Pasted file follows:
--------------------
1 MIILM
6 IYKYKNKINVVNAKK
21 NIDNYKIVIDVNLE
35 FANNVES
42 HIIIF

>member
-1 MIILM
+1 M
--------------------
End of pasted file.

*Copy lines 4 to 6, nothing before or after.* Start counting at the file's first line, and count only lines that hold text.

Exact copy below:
35 FANNVES
42 HIIIF

>member